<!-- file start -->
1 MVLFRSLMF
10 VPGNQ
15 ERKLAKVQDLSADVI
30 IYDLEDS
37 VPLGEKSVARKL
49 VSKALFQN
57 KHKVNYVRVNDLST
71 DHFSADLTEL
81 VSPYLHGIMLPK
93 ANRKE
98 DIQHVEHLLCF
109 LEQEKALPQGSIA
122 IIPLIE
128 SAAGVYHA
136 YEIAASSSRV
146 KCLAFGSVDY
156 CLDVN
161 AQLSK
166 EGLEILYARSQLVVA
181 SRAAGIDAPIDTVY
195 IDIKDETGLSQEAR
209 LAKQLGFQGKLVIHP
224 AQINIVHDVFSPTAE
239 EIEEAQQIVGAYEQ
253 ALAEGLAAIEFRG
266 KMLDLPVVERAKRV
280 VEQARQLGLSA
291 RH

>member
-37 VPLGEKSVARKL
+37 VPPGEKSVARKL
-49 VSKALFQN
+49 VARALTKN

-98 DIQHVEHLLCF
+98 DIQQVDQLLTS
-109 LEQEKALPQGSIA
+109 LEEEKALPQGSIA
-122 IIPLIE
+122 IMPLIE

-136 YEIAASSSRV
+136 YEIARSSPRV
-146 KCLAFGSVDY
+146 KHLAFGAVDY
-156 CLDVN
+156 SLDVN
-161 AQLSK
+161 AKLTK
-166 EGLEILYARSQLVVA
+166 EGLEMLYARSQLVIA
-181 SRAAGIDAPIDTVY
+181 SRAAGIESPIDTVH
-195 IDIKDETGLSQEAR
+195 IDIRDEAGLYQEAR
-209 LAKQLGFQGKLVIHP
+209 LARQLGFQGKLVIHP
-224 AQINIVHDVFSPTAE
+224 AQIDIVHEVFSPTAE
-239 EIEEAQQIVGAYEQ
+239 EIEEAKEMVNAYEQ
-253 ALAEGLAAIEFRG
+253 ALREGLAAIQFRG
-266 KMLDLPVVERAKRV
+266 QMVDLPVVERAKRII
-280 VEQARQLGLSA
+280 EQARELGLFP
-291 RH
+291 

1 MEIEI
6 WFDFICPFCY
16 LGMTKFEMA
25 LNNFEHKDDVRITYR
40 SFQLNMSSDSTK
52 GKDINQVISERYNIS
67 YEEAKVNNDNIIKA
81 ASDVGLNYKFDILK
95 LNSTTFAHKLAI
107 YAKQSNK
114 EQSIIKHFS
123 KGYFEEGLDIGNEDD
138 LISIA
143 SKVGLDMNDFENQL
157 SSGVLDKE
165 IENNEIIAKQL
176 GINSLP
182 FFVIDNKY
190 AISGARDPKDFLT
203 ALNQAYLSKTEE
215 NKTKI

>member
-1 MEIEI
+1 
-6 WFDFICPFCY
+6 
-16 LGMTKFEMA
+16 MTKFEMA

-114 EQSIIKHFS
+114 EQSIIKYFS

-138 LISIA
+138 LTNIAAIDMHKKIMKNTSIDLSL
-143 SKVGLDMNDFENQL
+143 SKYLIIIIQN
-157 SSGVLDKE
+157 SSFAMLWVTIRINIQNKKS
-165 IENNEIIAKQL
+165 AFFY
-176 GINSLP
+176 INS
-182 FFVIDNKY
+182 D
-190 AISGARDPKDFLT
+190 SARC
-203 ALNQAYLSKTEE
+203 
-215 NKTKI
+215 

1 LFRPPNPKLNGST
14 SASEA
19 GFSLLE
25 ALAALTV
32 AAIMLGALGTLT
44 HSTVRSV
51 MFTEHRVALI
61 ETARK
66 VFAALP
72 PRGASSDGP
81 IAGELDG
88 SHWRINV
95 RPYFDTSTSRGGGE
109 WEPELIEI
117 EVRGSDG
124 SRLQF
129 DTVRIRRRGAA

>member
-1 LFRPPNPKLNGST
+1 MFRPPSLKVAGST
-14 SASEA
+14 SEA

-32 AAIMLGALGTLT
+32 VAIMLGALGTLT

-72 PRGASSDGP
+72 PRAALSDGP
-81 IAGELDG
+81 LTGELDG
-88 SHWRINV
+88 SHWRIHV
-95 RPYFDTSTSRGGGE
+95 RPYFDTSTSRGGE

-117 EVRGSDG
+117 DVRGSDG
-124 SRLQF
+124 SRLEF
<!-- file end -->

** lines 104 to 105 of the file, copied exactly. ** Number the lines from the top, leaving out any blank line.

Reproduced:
-165 IENNEIIAKQL
+165 AFFY